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Lady Gaga Returns with 'Major, Epic' Follow-Up LP

Inside the most anticipated release of the year

Lady Gaga
Gareth Cattermole/Getty Images
March 31, 2011

Lady Gaga's self-empowerment anthem "Born This Way" is already a Number One smash and one of the most successful singles of her career – but her ambitions for her second LP (due May 23rd) are way higher. "'Born This Way' is just the beginning of this album," Gaga promised in a recent interview. "It's certainly not even the biggest hit on the album."

Gaga spent the past year working furiously on new music between shows on her Monster Ball world tour, teaming again with The Fame Monster producers RedOne and Fernando Garibay. "It's a marriage of electronic music with major, epic, dare I even say, metal or rock & roll, pop, anthemic-style melodies with really sledge-hammering dance beats," the singer said.

Lady Gaga's Wildest Looks

The second single, "Judas," is classic Gaga, with multiple hooks, a deep house beat and flirty lyrics about falling for a bad boy. Edgier industrial influences show up on "Hair," which pairs surreal inspirational lyrics ("I am my hair!") with gnashing Nine Inch Nails-ish beats. The torchy "You and I", shows the strong influence of her friend Elton John. "I just love her," says John, who's heard the album. "She's seizing her chance."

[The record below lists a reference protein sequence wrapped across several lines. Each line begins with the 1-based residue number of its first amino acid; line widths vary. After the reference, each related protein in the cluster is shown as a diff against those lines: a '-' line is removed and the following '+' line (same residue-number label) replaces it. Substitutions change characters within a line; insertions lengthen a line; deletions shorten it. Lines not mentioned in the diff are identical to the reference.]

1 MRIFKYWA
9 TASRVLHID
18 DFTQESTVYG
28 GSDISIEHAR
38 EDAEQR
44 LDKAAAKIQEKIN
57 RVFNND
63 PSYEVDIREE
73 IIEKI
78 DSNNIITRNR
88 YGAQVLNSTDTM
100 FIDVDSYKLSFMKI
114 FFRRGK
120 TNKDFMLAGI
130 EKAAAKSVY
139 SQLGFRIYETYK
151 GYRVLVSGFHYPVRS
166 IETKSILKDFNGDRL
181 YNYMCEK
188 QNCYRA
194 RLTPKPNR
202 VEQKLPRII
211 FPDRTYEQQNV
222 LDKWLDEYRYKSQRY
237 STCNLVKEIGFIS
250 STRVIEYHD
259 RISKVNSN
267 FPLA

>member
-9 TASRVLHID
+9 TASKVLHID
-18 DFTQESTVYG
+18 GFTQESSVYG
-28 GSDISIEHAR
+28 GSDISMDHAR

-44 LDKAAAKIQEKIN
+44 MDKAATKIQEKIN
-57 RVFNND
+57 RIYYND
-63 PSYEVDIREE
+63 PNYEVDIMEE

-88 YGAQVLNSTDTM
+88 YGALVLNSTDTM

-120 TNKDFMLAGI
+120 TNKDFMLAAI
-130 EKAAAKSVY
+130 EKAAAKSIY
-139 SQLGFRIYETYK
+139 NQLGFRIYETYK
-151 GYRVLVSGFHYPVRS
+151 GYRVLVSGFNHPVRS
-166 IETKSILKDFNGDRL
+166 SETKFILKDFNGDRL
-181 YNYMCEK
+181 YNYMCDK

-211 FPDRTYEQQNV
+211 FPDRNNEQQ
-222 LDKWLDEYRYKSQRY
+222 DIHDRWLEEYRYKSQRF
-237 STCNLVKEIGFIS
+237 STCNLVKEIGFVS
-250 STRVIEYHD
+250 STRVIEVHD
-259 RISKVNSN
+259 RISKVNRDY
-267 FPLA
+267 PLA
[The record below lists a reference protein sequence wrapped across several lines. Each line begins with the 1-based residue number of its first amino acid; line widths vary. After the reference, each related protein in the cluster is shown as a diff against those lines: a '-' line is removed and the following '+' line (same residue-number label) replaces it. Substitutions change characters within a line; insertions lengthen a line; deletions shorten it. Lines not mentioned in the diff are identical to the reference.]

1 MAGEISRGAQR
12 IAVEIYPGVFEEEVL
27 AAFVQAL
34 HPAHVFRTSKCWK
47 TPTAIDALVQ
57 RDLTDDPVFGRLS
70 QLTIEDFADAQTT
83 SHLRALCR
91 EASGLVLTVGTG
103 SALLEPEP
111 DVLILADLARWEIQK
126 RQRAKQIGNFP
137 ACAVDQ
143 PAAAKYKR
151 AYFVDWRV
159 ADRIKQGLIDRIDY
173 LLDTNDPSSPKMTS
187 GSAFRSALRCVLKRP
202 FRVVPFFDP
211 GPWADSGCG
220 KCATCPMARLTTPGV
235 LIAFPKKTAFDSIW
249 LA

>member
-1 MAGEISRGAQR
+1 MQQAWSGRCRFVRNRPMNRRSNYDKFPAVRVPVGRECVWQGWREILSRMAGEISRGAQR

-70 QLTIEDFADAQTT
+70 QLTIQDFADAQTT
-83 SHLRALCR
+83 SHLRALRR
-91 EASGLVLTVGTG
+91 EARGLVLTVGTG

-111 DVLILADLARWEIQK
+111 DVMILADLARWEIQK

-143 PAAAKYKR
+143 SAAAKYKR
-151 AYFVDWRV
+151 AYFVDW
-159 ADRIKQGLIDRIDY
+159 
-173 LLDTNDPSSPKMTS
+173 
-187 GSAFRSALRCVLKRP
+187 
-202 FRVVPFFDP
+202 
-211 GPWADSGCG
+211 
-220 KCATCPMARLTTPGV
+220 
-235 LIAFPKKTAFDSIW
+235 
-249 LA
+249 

Then there's "Edge of Glory," an over-the-top power ballad featuring the E Street Band's Clarence Clemons wailing away on saxophone. "She told me, 'Just play from your heart,'" says Clemons. They ended up recording together until three in the morning. "It was a day I'll never forget," Clemons adds. "When I left the studio, it took me a few days to come down. What she does, man, it just blows my mind."

This story is from the March 31st, 2011 issue of Rolling Stone.

To read the new issue of Rolling Stone online, plus the entire RS archive: Click Here

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Song Stories

“Bird on a Wire”

Leonard Cohen | 1969

While living on the Greek island of Hydra, Cohen was battling a lingering depression when his girlfriend handed him a guitar and suggested he play something. After spotting a bird on a telephone wire, Cohen wrote this prayer-like song of guilt. First recorded by Judy Collins, it would be performed numerous times by artists incuding Johnny Cash, Joe Cocker and Rita Coolidge. "I'm always knocked out when I hear my songs covered or used in some situation," Cohen told Rolling Stone. "I've never gotten over the fact that people out there like my music."

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